Researchers’ Take on Trade Wars Hard to Swallow

A group of researchers are asserting that onshoring low-cost manufactured goods back from China would not solve the US’s current economic woes.

The cost of an Apple iPad, they point out, includes about $10 for the workers who assemble it (and that may actually be high, from what I’ve heard). Meanwhile, each device sold helps maintain thousands of higher-paying design, software, management and marketing jobs.

OK, that’s all believable. But it’s the next part is harder to stomach. “Without China, Apple couldn’t be so successful and Apple products wouldn’t be so affordable,” said Yao Shujie, professor of economics at the University of Nottingham in England.

Not so fast. Apple’s margins are by far the highest in the industry. With lower margins, Apple might not be so profitable, but the affordability (an Apple comes at a premium for no other reason than consumers are willing to pay it) is a whole different bag of potatoes. Apple could pay a significantly higher price for onshore EMS work, yet given the fairly low labor content of an electronics assembly, could do so with no effect to the end-product price.

And it says here, those design, software, management and marketing jobs would exist regardless of where the product is manufactured.

Furthermore, the researchers extrapolate from this the idea that the effects a big change in the price of the yuan would have on US manufacturing would be fairly limited in scope. “Multinational firms that think currency appreciation is going to have a big effect on their export capacity from China to the United States are going to shift to other countries, not to the United States,” one researcher said.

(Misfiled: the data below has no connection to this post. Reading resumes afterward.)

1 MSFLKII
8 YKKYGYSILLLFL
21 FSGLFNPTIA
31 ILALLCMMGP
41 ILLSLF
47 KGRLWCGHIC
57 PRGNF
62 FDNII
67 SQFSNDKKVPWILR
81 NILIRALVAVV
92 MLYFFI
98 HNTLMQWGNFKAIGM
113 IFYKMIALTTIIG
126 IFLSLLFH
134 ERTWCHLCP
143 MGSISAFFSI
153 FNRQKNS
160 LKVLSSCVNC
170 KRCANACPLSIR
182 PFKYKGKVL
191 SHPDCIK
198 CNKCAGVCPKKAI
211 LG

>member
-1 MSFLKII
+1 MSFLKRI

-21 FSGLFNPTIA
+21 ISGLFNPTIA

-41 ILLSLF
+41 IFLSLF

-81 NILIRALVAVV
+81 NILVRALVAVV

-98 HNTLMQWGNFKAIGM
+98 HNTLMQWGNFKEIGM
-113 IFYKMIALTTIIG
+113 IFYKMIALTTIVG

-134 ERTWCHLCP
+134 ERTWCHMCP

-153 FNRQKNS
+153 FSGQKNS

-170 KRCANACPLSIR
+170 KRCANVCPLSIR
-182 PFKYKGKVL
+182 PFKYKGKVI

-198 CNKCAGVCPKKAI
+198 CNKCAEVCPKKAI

Good point. But I would counter that the monies pouring from US consumers into Chinese hands serve to boost the latter’s national coffers, from which its military is deriving great benefit. Cuts in purchases of Chinese-made goods would help reduce China’s ability to assert itself militarily around the world. That would be a positive, too.

Should the US wean itself from its Chinese teat, the benefits would be seen in multiple, if somewhat less obvious, ways.

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About Mike

Mike Buetow is president of the Printed Circuit Engineering Association ( He previously was editor-in-chief of Circuits Assembly magazine, the leading publication for electronics manufacturing, and PCD&F, the leading publication for printed circuit design and fabrication. He spent 21 years as vice president and editorial director of UP Media Group, for which he oversaw all editorial and production aspects. He has more than 30 years' experience in the electronics industry, including six years at IPC, an electronics trade association, at which he was a technical projects manager and communications director. He has also held editorial positions at SMT Magazine, community newspapers and in book publishing. He is a graduate of the University of Illinois. Follow Mike on Twitter: @mikebuetow